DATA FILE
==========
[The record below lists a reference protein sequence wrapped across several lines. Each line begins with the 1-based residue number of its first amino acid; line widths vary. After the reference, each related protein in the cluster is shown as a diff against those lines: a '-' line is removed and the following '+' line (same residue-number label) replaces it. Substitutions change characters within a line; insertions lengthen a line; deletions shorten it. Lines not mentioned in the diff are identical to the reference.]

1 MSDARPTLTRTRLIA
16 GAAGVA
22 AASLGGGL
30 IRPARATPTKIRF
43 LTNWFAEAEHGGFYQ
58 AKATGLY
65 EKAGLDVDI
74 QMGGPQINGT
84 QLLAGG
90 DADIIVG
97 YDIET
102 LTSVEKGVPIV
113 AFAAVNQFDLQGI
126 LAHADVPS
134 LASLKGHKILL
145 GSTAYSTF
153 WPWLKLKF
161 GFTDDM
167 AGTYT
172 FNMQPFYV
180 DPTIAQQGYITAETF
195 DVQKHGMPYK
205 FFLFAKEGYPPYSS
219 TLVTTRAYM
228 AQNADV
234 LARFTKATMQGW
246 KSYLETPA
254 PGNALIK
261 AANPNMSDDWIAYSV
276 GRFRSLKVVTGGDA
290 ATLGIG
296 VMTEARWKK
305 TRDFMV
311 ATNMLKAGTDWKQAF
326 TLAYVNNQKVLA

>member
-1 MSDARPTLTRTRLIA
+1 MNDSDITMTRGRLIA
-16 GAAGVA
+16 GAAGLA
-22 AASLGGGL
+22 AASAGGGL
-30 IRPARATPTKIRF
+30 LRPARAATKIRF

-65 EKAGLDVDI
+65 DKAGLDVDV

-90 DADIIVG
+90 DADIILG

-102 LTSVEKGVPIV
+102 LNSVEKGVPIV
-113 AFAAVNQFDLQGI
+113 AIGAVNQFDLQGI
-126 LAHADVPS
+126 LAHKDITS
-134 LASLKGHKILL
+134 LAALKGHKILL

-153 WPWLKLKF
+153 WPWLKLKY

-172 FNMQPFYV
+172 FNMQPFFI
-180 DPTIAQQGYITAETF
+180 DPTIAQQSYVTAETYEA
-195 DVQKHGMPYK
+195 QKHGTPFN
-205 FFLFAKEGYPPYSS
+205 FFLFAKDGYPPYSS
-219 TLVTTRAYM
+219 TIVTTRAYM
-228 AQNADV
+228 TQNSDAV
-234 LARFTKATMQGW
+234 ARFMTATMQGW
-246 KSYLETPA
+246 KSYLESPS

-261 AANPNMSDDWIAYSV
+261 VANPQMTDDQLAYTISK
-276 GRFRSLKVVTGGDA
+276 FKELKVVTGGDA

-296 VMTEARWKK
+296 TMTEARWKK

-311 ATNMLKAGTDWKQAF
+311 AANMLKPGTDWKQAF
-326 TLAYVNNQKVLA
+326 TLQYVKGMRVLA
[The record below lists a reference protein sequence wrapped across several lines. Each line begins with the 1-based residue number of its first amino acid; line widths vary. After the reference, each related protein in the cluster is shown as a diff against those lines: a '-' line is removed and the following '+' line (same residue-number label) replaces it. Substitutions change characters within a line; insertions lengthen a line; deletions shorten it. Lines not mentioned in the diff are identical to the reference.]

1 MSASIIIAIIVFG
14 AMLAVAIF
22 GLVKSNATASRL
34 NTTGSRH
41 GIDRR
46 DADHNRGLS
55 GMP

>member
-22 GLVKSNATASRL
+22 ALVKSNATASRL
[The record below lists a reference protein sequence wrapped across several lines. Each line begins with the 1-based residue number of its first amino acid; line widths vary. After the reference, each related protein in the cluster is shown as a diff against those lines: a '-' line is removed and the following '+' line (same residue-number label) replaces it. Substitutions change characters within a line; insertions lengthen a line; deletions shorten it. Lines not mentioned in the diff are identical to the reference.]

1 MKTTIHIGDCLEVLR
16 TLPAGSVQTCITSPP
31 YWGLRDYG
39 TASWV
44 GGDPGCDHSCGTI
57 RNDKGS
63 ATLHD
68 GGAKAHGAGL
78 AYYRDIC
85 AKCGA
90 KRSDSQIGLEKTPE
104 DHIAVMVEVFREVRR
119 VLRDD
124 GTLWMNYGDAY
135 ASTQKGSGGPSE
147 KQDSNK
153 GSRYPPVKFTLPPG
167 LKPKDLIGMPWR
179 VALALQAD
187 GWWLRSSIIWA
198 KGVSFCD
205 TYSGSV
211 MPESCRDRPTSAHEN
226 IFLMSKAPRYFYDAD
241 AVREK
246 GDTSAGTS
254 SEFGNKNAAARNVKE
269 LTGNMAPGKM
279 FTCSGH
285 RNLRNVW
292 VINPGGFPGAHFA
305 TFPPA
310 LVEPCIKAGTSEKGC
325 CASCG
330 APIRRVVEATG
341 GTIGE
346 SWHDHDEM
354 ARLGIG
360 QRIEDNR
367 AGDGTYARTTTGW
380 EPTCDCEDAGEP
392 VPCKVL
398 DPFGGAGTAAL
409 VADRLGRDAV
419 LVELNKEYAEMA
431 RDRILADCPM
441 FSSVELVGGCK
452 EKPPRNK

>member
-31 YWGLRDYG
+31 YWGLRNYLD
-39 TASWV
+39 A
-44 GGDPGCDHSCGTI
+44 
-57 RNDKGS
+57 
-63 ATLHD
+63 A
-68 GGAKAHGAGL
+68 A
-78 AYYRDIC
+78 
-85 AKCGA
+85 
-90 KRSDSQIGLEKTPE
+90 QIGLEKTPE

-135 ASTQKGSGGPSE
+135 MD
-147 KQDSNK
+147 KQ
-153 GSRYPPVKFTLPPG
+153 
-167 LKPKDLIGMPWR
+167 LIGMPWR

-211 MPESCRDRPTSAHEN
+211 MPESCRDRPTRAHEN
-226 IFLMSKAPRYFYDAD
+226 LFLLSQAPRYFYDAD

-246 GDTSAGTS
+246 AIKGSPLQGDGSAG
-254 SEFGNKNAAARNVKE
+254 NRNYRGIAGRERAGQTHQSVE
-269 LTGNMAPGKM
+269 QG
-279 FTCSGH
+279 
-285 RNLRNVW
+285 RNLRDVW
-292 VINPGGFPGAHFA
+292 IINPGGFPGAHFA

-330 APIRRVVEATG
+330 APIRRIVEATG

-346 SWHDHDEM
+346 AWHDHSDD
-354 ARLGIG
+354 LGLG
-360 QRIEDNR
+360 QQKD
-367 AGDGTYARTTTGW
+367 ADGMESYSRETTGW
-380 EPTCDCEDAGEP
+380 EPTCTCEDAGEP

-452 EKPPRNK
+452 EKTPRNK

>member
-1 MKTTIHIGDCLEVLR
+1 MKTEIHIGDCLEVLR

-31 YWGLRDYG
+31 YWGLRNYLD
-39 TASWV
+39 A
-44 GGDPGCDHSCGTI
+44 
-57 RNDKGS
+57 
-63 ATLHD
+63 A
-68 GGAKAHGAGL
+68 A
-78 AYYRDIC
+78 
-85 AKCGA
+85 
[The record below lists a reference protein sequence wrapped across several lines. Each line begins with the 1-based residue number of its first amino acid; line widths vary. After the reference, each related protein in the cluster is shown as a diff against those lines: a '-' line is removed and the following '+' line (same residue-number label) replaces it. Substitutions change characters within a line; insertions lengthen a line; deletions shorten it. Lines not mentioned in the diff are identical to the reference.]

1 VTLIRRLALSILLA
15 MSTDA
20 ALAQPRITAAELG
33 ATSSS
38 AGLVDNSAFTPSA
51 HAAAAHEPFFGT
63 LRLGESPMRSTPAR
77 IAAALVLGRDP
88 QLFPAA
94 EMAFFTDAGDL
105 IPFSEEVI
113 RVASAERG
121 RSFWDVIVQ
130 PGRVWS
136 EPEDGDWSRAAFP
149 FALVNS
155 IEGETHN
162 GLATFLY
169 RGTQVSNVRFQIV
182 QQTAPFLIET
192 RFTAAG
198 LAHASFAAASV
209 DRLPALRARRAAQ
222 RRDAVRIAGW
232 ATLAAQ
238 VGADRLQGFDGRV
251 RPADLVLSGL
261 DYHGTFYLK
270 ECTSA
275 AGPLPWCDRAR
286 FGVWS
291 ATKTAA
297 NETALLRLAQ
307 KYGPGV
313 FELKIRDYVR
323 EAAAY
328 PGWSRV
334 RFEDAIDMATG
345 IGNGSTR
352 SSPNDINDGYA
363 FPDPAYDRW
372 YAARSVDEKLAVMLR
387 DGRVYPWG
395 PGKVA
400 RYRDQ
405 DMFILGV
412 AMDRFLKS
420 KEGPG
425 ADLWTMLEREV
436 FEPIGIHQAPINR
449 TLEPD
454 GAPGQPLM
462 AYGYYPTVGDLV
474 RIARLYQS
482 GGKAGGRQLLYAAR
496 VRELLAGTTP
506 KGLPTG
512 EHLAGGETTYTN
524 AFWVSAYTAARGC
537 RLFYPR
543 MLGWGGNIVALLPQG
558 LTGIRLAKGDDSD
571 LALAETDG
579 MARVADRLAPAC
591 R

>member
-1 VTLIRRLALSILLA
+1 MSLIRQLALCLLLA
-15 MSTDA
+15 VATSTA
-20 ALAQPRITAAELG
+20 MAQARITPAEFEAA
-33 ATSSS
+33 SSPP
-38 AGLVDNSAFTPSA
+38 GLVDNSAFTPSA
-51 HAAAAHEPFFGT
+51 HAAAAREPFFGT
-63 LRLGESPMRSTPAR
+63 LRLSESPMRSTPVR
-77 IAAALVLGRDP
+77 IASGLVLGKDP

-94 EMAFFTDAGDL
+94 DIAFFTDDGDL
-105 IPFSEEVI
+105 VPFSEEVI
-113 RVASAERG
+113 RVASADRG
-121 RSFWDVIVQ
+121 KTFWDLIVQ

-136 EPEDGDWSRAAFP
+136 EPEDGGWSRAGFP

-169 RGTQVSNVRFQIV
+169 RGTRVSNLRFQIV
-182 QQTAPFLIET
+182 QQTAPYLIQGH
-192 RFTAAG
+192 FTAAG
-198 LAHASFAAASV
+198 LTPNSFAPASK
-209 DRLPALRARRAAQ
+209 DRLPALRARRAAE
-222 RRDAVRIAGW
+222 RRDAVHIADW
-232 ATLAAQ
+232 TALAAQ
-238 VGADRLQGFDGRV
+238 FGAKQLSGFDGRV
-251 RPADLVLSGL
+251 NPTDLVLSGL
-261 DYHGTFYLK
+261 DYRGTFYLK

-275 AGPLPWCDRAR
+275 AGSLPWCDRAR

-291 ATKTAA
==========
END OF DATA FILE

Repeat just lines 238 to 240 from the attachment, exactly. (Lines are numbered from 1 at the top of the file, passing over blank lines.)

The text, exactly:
149 FALVNS
155 IEGETHN
162 GLATFLY